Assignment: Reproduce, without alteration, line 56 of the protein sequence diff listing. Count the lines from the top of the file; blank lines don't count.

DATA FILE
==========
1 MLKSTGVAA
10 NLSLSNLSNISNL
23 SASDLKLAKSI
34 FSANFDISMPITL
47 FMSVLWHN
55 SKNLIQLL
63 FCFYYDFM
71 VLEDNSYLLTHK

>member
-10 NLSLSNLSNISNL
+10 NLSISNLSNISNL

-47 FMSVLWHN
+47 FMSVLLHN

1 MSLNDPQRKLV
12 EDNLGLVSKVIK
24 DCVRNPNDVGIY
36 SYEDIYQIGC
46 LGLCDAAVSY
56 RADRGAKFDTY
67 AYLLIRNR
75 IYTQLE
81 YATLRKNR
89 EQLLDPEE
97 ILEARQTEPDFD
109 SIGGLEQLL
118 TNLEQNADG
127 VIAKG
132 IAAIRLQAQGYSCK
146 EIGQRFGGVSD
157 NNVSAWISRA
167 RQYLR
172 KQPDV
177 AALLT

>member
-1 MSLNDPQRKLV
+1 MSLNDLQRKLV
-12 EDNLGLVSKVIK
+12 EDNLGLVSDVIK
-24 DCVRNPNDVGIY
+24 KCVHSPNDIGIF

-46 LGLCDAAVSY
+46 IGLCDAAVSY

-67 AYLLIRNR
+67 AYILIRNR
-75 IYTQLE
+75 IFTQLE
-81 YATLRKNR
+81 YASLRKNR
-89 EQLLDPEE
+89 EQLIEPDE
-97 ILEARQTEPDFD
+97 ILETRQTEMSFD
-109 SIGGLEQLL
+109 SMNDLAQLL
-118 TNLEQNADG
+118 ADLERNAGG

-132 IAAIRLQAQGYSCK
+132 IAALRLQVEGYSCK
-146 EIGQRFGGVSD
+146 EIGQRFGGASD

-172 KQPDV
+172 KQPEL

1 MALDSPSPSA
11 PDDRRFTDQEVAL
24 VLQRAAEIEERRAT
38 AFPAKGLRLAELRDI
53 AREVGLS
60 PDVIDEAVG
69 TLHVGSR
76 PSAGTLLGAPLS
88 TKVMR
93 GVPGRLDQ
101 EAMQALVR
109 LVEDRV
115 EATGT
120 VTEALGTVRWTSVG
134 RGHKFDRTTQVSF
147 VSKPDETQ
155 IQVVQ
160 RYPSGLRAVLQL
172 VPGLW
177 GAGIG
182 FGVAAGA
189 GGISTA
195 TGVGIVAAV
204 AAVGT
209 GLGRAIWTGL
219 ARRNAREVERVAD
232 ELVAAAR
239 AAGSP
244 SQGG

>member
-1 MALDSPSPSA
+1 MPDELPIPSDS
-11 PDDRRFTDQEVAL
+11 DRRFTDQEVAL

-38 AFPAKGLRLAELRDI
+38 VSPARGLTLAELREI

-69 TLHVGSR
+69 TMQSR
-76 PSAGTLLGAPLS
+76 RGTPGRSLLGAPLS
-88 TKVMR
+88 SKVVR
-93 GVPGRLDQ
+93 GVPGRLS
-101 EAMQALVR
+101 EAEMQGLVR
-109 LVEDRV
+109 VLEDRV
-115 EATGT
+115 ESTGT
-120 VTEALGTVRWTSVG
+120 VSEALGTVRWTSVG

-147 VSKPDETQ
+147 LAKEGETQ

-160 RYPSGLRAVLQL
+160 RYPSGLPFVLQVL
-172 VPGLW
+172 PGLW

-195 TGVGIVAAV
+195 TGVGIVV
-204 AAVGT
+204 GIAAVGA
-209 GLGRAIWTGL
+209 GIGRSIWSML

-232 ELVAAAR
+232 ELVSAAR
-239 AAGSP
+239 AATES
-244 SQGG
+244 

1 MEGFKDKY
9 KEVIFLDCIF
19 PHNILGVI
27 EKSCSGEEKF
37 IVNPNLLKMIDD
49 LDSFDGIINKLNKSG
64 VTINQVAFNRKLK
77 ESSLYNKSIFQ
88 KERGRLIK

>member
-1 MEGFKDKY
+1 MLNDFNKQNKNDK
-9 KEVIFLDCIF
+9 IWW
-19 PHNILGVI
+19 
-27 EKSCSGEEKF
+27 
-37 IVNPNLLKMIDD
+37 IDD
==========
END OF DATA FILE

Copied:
+118 ADLERNAGG